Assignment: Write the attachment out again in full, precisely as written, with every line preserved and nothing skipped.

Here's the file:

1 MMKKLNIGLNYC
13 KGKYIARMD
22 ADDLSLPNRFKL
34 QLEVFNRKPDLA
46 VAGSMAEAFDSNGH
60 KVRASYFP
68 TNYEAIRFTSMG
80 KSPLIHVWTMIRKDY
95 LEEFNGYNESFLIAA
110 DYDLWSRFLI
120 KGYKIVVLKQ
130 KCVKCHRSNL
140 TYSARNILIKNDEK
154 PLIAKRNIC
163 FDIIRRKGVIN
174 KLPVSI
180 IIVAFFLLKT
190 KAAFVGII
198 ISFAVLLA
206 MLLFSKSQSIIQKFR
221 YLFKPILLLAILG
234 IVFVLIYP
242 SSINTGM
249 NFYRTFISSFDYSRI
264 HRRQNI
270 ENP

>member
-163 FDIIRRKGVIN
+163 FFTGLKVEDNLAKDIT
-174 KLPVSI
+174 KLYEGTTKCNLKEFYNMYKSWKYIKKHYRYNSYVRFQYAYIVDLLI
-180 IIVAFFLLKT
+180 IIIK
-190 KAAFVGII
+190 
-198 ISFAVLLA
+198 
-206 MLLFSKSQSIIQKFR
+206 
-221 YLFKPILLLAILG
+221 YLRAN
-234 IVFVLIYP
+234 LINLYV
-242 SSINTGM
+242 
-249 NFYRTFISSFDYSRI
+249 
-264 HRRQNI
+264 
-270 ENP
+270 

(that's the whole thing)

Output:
1 MMKKLNIGLNYC
13 KGKYIARMD
22 ADDLSLPNRFKL
34 QLEVFNRKPDLA
46 VAGSMAEAFDSNGH
60 KVRASYFP
68 TNYEAIRFTSMG
80 KSPLIHVWTMIRKDY
95 LEEFNGYNESFLIAA
110 DYDLWSRFLI
120 KGYKIVVLKQ
130 KCVKCHRSNL
140 TYSARNILIKNDEK
154 PLIAKRNIC
163 FDIIRRKGVIN
174 KLPVSI
180 IIVAFFLLKT
190 KAAFVGII
198 ISFAVLLA
206 MLLFSKSQSIIQKFR
221 YLFKPILLLAILG
234 IVFVLIYP
242 SSINTGM
249 NFYRTFISSFDYSRI
264 HRRQNI
270 ENP

>member
-163 FDIIRRKGVIN
+163 FFTGLKVEDNLAKDIT
-174 KLPVSI
+174 KLYEGTTKCNLKEFYNMYKSWKYIKKHYRYNSYVRFQYAYIVDLLI
-180 IIVAFFLLKT
+180 IIIK
-190 KAAFVGII
+190 
-198 ISFAVLLA
+198 
-206 MLLFSKSQSIIQKFR
+206 
-221 YLFKPILLLAILG
+221 YLRAN
-234 IVFVLIYP
+234 LINLYV
-242 SSINTGM
+242 
-249 NFYRTFISSFDYSRI
+249 
-264 HRRQNI
+264 
-270 ENP
+270 